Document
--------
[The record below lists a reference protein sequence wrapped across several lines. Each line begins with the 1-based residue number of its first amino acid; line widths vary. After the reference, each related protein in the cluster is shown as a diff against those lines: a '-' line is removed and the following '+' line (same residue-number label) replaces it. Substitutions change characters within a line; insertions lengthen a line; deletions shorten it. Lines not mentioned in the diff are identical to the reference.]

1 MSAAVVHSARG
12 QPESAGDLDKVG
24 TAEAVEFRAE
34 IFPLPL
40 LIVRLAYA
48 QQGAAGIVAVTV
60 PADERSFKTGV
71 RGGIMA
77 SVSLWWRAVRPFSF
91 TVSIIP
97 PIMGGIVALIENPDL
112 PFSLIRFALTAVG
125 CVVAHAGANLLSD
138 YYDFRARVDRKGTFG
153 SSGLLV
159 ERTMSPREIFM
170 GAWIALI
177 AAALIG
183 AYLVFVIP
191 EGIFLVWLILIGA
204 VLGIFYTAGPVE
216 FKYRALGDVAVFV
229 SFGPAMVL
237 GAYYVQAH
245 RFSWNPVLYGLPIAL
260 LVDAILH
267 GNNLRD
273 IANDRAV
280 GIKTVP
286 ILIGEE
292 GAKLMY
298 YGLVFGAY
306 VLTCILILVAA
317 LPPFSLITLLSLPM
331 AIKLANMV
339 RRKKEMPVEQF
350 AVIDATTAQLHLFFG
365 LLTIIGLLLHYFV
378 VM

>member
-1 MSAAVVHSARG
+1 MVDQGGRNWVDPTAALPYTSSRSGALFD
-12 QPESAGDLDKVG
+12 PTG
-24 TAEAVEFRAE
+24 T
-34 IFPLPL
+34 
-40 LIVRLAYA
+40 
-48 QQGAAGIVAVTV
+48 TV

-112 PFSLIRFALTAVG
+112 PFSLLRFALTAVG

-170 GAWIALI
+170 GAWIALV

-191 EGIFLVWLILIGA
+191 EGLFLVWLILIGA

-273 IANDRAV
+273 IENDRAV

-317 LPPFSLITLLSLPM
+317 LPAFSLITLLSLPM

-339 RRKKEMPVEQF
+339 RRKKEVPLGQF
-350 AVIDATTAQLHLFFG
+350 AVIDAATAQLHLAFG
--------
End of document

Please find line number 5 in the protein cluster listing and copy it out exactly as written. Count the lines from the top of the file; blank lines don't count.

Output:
34 IFPLPL